Tahoe Transportation District has been recognized by the American Public Works Association, the Society of Outdoor Recreation Professionals, the Lake Tahoe Bike Coalition and the Tahoe Regional Planning Agency for recent projects.
“To be recognized for a consistent level of superior work with three separate projects within the Lake Tahoe Basin makes our entire team proud,” said Carl Hasty, manager of the Tahoe Transportation District. “We’ve had success with our projects because of our ongoing efforts to leverage and maximize public and private partnerships.”
The Tahoe Transportation District’s Stateline to Stateline Bikeway South Demonstration Project was recognized as the best Nevada transportation project under $5 million by the Nevada Chapter of the American Public Works Association.
Lumos & Associates, an engineering firm with offices at Lake Tahoe, nominated the bikeway project for the Nevada award. The award makes it eligible for consideration as a national project of the year.
The newest segment of the Stateline to Stateline Bikeway extends 1.2 miles from Elks Point to Round Hill. Eventually the bikeway will span 30 miles and connect the South Shore to Incline Village.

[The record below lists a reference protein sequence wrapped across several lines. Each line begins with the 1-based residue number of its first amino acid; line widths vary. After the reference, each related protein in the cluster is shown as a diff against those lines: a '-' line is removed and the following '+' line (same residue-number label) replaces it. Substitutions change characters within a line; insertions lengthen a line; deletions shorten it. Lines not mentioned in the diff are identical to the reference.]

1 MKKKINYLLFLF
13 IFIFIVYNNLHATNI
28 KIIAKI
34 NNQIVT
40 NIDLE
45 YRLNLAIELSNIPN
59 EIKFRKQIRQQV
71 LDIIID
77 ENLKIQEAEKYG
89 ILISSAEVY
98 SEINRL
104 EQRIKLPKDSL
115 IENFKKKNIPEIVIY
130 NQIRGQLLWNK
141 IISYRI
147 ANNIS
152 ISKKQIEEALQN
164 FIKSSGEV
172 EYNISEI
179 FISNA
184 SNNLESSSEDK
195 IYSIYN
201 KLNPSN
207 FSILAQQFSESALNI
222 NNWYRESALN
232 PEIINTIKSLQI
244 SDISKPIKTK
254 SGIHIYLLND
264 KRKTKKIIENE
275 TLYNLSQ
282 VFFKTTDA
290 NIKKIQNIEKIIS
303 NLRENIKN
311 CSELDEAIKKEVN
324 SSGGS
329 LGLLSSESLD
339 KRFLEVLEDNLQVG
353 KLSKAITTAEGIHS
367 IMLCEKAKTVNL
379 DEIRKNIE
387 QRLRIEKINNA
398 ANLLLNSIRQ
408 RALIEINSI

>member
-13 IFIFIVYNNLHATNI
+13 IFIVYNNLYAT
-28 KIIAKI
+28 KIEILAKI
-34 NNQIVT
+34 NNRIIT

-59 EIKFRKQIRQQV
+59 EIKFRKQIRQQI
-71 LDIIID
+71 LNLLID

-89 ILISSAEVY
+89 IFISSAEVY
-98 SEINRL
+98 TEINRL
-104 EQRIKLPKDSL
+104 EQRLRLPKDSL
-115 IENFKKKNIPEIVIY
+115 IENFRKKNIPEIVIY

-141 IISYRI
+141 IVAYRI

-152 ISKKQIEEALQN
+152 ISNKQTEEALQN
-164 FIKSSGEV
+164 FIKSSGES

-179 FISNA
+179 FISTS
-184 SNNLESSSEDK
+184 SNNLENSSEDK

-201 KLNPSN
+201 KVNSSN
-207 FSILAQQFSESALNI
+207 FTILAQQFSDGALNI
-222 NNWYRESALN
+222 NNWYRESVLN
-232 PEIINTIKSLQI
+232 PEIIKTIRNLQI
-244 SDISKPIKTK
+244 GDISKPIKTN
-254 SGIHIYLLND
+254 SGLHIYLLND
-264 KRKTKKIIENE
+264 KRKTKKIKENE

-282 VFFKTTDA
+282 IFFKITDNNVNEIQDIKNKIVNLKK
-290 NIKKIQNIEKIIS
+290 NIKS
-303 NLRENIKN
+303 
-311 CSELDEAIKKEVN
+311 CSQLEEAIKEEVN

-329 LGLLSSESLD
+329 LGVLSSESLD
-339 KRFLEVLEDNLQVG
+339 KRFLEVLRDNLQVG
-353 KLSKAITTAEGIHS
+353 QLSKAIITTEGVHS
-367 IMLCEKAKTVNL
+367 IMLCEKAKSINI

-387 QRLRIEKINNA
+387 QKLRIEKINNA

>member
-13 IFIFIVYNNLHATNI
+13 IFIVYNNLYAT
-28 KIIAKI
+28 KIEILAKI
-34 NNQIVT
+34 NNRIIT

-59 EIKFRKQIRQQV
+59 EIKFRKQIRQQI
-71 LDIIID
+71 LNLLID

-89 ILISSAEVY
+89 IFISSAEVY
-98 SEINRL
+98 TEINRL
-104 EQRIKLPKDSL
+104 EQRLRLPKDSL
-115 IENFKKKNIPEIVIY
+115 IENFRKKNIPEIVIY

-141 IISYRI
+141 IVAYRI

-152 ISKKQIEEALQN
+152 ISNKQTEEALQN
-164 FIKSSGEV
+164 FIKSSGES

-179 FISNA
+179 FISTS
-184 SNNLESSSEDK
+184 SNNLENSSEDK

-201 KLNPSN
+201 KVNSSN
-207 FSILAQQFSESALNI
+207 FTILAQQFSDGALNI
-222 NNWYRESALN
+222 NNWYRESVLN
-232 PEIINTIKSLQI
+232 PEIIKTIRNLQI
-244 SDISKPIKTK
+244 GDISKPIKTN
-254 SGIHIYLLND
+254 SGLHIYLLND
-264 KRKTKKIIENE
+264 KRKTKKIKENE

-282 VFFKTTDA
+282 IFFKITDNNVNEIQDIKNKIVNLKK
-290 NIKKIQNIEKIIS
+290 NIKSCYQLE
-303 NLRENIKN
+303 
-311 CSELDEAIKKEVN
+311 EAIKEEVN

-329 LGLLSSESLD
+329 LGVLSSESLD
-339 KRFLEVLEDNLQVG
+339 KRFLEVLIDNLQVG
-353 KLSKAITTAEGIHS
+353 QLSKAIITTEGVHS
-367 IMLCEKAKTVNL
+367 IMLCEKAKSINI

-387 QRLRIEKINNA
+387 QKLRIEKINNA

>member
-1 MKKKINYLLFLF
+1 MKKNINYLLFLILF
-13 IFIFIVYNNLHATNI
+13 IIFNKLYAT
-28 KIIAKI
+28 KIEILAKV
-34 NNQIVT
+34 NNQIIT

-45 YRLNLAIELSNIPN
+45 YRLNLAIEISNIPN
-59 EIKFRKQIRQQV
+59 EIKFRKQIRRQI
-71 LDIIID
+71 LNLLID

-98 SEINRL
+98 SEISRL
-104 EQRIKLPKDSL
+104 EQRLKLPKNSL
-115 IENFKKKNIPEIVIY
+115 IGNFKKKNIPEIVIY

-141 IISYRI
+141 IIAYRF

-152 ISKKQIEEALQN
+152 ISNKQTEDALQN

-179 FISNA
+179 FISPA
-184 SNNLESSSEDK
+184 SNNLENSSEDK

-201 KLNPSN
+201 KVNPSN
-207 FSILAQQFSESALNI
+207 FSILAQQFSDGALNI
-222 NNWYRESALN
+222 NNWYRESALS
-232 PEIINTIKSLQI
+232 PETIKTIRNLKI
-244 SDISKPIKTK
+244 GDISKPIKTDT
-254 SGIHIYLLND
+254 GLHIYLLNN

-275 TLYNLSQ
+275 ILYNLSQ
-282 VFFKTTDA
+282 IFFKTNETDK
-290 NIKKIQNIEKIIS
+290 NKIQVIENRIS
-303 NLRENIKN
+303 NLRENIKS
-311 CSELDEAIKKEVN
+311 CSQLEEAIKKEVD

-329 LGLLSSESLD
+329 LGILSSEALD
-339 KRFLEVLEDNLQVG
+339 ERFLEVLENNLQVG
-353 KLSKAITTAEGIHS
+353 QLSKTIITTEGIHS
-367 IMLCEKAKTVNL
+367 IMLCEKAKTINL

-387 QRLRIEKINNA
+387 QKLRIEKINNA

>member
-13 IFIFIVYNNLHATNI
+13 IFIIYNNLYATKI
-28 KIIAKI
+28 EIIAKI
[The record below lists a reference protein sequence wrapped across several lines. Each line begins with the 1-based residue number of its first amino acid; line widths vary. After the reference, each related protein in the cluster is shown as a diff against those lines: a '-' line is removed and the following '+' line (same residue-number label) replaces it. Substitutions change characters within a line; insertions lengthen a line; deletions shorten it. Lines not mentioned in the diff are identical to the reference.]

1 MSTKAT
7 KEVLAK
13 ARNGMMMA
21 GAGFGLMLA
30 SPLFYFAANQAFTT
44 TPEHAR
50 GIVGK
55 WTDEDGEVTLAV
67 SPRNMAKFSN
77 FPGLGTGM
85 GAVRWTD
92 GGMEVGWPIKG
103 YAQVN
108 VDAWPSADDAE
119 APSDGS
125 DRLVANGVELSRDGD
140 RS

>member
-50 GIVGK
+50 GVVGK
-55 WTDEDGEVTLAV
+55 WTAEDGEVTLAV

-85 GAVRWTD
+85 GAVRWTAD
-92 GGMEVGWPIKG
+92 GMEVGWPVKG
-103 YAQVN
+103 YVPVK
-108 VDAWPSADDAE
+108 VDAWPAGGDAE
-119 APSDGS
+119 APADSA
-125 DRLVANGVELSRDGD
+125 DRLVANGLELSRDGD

The Lake Tahoe Bike Coalition also recognized Tahoe Transportation District for its bike path work, giving it a Lake Tahoe Bicycle Achievement Award for 2013 for its contribution to the advancement of bicycling in the Lake Tahoe region.
In its annual awards, the Society of Outdoor Recreation Professionals commended the Tahoe Transportation District’s State Route 28 Corridor Management Plan for its excellence in collaboration and positive impacts.
The plan includes 13 local, state and federal agencies in an effort to manage, preserve and promote the National Scenic Byway of State Route 28, which runs from Spooner Summit to Crystal Bay.
Tahoe Regional Planning Agency recognized the Tahoe Transportation District with a Best in the Basin award for its bus shelter project. The project installed 10 new bus shelters along U.S. 50 and Pioneer Trail in South Lake Tahoe, providing bike racks, bear-safe trash cans and improved seating, safety, comfort and weather protection for riders.
“We sought to develop a shelter design that is more reflective of Tahoe’s alpine setting, and this timber structure is one that accounts for safety, visibility, aesthetics and cost with associated construction and maintenance,” said Alfred Knotts, project manager for the Tahoe Transportation District.